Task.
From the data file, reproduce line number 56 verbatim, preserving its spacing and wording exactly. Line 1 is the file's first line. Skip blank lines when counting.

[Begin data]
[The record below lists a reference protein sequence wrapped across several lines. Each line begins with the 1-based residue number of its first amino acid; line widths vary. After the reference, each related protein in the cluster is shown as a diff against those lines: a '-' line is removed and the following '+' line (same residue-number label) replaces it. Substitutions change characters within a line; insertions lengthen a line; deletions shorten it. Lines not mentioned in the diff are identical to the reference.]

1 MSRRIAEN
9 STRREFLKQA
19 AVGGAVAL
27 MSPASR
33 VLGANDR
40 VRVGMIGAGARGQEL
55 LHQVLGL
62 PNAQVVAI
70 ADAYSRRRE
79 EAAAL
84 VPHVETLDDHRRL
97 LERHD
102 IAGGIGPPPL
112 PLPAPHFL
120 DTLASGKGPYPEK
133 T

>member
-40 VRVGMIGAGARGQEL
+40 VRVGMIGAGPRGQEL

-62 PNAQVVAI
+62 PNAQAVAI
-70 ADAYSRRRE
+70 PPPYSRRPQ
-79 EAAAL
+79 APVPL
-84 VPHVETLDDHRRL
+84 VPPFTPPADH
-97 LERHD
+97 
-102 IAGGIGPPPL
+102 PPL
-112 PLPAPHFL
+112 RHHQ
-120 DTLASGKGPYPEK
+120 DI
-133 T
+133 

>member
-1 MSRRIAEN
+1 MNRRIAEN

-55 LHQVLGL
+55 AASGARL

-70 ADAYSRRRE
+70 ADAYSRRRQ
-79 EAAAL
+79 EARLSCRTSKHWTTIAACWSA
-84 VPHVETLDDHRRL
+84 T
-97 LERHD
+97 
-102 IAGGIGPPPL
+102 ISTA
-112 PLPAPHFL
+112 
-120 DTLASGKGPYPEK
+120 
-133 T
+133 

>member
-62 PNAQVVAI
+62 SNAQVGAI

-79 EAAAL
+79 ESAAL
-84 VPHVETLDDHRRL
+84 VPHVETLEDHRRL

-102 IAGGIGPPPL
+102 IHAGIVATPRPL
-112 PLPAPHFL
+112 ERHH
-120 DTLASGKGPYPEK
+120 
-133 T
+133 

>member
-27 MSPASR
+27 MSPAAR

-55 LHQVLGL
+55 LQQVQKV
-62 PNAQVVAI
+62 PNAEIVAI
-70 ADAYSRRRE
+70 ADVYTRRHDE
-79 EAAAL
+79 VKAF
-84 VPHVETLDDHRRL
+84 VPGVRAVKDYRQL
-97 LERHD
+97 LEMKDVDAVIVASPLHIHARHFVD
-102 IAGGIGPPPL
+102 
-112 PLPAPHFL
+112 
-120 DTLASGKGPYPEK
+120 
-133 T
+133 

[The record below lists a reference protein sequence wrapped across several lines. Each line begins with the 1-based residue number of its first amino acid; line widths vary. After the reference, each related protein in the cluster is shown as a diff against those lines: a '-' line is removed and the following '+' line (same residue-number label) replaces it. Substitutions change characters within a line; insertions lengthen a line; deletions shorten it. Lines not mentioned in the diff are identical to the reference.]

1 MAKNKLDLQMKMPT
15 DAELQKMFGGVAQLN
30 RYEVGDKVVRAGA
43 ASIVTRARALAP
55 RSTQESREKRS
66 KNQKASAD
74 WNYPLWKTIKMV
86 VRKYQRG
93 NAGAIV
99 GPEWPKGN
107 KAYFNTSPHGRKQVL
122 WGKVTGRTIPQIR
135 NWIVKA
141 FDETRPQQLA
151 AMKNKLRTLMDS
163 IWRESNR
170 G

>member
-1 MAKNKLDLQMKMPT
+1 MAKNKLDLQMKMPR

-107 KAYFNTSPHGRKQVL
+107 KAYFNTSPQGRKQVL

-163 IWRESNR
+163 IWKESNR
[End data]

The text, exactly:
-120 DTLASGKGPYPEK